“What’s wrong with kids today? They won’t listen or sit still. I have to just about stand on my head to get them to listen. What can I do to get them to read? Kids today are not like what I was when I grew up!”
Every time that I hear that, I think of the movie, Bye, Bye Birdie when Paul Lynde asks, “What’s the matter with kids today?”
Kids today are not like the kid you were when you grew up. And they shouldn‘t be. Life has changed and to be an effective educator, you must be an agent of change. According to Randy Bomer, author of Building Adolescent Literacy in Today‘s English Classroom, “Today’s English classrooms should not look like the English classes of the 1940s or even the 1980s. Student now engage in dozens of literacy activities that were unavailable just a generation ago.” These words resonated in my mind as I read this insightful text.
Bomer‘s background reads like a book itself. He is a veteran teacher, staff developer, and consultant. His list of credentials includes being the former co-director of Teachers College Reading and Writing Project, director of the Heart of Texas Writing Project and professor of preservice English teachers at the University of Texas. He is the author of Time for Meaning, co-author of For a Better World, and co-editor of The Handbook of Adolescent Literacy Research.
What’s inside the book
At first, I had high hopes that this would be a book I could read in a week or two and immediately apply in my classroom. The application was the easier part — the quick skimming for information was the harder part. As I struggled with reading the book, I realized it was because there was so much to absorb. The “light bulb moment” came when I realized what was needed! I needed to apply some of the reading strategies that I was teaching my students: chunk the information, reread and rephrase, and use Post Its to jot down questions you have and track the answers. Simple, but effective, and it worked.
Bomer’s book, based on research, experience, and best practices in literacy, follows the Readers and Writers Workshop model. He makes frequent references to research based studies, and the anecdotal stories he includes help to connect the book with the reader. However, for the most part, his writing style is very analytical and the information seems to jump around. For example, he stresses the importance of examining our reading lives in Chapter One, but then refers the reader to another section of the book to explain the strategy. The reader is left wondering whether to continue reading or skip to the referred section.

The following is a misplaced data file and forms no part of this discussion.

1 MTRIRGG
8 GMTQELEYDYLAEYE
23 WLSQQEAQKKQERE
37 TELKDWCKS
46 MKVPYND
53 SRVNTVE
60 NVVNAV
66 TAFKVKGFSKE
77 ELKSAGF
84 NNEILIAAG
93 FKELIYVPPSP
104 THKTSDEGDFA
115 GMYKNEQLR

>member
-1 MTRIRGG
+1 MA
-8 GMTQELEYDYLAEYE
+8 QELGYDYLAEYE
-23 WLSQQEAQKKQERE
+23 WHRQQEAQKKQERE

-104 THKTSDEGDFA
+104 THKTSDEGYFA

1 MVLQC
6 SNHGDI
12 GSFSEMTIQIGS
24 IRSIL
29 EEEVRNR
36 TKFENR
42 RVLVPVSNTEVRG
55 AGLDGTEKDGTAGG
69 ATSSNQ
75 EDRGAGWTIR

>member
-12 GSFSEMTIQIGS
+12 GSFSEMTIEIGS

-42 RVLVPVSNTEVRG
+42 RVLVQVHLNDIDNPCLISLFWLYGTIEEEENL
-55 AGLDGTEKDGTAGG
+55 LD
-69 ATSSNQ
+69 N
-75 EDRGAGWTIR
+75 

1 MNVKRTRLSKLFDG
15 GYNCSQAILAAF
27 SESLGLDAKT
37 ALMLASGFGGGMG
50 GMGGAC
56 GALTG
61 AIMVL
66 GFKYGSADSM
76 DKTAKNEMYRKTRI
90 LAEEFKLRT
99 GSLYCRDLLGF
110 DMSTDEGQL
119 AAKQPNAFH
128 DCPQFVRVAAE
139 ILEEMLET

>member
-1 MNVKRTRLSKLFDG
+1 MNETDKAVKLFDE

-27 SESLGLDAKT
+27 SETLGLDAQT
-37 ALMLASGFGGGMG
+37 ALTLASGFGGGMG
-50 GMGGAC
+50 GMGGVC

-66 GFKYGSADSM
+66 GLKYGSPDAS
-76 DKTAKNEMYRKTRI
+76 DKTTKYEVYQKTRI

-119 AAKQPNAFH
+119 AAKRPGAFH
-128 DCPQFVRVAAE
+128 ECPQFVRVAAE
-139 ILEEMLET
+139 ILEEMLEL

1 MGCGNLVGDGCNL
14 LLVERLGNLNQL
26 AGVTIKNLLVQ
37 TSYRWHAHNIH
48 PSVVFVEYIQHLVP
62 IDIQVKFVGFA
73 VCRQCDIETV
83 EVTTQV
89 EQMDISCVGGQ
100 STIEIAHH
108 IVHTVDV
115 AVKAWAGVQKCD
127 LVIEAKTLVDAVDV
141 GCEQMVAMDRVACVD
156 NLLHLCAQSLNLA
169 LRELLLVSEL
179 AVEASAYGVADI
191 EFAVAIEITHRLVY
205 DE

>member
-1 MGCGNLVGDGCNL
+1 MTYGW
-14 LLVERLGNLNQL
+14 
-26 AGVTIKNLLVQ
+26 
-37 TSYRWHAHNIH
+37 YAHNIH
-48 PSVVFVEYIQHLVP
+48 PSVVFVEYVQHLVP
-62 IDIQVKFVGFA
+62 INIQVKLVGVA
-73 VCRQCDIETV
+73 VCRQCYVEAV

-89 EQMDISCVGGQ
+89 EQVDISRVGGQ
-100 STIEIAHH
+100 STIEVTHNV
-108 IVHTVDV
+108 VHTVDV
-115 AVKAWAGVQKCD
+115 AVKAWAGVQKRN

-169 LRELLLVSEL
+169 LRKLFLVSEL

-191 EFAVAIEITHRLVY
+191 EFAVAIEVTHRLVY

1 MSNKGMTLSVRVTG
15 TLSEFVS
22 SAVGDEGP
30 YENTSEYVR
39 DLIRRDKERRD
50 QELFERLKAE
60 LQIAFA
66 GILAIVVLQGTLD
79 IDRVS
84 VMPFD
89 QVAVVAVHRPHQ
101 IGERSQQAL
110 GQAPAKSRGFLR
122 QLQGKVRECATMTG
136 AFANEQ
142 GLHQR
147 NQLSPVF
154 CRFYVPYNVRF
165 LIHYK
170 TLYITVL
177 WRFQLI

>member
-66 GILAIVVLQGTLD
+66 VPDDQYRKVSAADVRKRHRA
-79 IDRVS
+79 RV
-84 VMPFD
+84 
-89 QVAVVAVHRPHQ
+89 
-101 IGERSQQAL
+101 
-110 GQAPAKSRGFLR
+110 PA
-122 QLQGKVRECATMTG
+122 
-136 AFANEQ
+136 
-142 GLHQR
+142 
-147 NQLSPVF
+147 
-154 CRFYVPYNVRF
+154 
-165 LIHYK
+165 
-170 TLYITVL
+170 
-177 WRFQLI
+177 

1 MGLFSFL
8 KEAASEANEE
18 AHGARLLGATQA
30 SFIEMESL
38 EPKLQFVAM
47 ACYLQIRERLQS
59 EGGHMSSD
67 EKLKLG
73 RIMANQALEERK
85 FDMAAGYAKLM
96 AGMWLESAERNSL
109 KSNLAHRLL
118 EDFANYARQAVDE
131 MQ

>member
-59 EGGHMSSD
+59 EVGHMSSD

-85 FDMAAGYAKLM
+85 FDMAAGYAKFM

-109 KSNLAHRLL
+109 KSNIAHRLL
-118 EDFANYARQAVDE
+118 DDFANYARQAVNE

Bomer’s passion for literacy for all students is evident throughout. He addresses the need to provide literacy lessons that that are globally and technologically significant. According to the NCTE, as society and technology change, so does our literacy. Quoting the NCTE Definition of New Literacies, 21st-century readers and writers need to:
- Develop proficiency with the tools of technology;
- Build intentional cross-cultural connections and relationships with others so to pose and solve problems collaboratively and strengthen independent thought;
- Design and share information for global communities to meet a variety of purposes;
- Manage, analyze, and synthesize multiple streams of simultaneous information;
- Create, critique, analyze and evaluate multimedia texts;
- Attend to the ethical responsibilities required by these complex environments.
I found his chapter “Making More of Grammar” especially interesting and thought provoking. Gone are the days of worksheets and standardizing grammar with copying exercises out of a book. Bomer stresses the need to be more aware of embracing language diversity such as code-switching and dialects, and exploring the craft of writing. He embraces this philosophy throughout the book, with sidebars on how to apply the strategies with ELL students and make the lessons technologically relevant.
A resource worth the effort
This book is a great resource. However, I felt that the reader would benefit from reading the book in a book club or as part of a college course. Reflective sidebar sections ask the reader to pause and consider the practices they are currently using. The reader with a timeline in mind, hoping to read the book quickly and practice the strategies and skills, might ignore these sections, hoping to get to “the end” and skip the reflective piece. That’s a mistake. The sidebars are extremely important — not just “window dressing.” Part of being an effective teacher is reflecting on current practices. If something’s broke, we need to fix it.
Admittedly, Building Adolescent Literacy in Today‘s English Classroom is not a quick read. But it is a thought provoking book that may change the way you currently teach literacy or reaffirm your present teaching style. Even before I finished reading the book, I was sharing insights, sidebar reflections, and strategies with my colleagues. You will enjoy reading it independently or as part of a group study.
Linda Biondi is a fifth grade teacher at Pond Road Middle School in Robbinsville, New Jersey. She has been the recipient of several educational grants that infuse a literacy enriched curriculum along with an understanding of individual learning styles to help students understand bias and patterns of discrimination. She is the author of the Education World article “Dimes for Charity,” about a positive behavior program that centers on developing students’ social action and awareness.